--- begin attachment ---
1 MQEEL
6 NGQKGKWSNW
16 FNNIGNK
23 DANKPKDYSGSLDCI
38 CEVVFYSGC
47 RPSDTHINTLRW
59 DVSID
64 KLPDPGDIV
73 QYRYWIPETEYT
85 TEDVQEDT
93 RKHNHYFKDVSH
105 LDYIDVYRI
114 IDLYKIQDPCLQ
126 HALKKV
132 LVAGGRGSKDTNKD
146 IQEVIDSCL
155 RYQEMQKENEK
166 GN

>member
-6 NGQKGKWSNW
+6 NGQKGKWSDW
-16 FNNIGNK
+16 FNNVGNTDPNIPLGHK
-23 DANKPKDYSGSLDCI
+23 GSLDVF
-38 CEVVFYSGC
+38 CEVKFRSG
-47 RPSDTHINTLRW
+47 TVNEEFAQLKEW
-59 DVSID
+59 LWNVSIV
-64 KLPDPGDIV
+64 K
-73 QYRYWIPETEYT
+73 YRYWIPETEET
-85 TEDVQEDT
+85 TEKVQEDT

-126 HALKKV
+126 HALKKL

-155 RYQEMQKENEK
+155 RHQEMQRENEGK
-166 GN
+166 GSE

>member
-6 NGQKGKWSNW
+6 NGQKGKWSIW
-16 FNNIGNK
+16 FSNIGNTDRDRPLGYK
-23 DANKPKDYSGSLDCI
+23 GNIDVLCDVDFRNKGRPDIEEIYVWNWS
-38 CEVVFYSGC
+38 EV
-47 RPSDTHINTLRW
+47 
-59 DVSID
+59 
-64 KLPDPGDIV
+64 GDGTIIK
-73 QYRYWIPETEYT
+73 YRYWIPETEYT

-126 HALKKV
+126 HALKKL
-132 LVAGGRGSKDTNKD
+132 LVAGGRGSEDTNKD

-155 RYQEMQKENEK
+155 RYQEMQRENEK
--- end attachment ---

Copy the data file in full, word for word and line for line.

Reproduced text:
1 MQEEL
6 NGQKGKWSNW
16 FNNIGNK
23 DANKPKDYSGSLDCI
38 CEVVFYSGC
47 RPSDTHINTLRW
59 DVSID
64 KLPDPGDIV
73 QYRYWIPETEYT
85 TEDVQEDT
93 RKHNHYFKDVSH
105 LDYIDVYRI
114 IDLYKIQDPCLQ
126 HALKKV
132 LVAGGRGSKDTNKD
146 IQEVIDSCL
155 RYQEMQKENEK
166 GN

>member
-6 NGQKGKWSNW
+6 NGQKGKWSDW
-16 FNNIGNK
+16 FNNVGNTDPNIPLGHK
-23 DANKPKDYSGSLDCI
+23 GSLDVF
-38 CEVVFYSGC
+38 CEVKFRSG
-47 RPSDTHINTLRW
+47 TVNEEFAQLKEW
-59 DVSID
+59 LWNVSIV
-64 KLPDPGDIV
+64 K
-73 QYRYWIPETEYT
+73 YRYWIPETEET
-85 TEDVQEDT
+85 TEKVQEDT

-126 HALKKV
+126 HALKKL

-155 RYQEMQKENEK
+155 RHQEMQRENEGK
-166 GN
+166 GSE

>member
-6 NGQKGKWSNW
+6 NGQKGKWSIW
-16 FNNIGNK
+16 FSNIGNTDRDRPLGYK
-23 DANKPKDYSGSLDCI
+23 GNIDVLCDVDFRNKGRPDIEEIYVWNWS
-38 CEVVFYSGC
+38 EV
-47 RPSDTHINTLRW
+47 
-59 DVSID
+59 
-64 KLPDPGDIV
+64 GDGTIIK
-73 QYRYWIPETEYT
+73 YRYWIPETEYT

-126 HALKKV
+126 HALKKL
-132 LVAGGRGSKDTNKD
+132 LVAGGRGSEDTNKD

-155 RYQEMQKENEK
+155 RYQEMQRENEK